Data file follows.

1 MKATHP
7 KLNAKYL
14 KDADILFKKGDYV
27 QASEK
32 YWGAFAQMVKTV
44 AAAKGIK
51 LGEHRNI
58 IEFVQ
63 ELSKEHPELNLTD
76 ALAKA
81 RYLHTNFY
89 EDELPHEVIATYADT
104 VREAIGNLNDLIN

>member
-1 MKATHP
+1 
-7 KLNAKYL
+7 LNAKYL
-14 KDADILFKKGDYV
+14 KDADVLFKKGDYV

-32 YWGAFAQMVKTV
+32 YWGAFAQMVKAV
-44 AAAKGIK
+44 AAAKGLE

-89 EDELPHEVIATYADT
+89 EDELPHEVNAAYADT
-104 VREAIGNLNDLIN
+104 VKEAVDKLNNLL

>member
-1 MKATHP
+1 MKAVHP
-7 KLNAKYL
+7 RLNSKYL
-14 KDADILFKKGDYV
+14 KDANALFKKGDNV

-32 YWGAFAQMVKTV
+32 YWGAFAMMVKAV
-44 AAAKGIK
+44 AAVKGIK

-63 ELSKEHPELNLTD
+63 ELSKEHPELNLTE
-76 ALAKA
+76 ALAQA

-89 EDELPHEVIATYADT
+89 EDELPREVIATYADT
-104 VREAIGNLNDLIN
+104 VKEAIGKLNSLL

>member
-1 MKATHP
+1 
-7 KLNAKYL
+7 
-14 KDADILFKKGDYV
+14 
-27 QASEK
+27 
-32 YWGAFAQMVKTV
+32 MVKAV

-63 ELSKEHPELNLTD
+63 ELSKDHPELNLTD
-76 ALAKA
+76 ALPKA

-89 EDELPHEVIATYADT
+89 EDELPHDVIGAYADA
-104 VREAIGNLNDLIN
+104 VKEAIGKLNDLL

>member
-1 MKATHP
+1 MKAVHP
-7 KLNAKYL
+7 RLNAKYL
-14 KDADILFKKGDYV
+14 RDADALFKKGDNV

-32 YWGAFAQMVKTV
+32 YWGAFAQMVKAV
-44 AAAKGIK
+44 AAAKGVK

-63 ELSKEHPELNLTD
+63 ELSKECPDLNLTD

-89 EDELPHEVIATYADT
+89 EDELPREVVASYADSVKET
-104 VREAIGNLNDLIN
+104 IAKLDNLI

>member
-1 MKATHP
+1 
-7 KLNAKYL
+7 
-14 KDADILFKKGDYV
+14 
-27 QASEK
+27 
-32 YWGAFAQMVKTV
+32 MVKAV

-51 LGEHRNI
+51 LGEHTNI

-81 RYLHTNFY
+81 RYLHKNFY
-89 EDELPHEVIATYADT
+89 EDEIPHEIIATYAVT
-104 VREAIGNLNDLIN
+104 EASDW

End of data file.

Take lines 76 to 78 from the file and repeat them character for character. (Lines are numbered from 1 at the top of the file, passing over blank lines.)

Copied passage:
-44 AAAKGIK
+44 AAAKGVK

-63 ELSKEHPELNLTD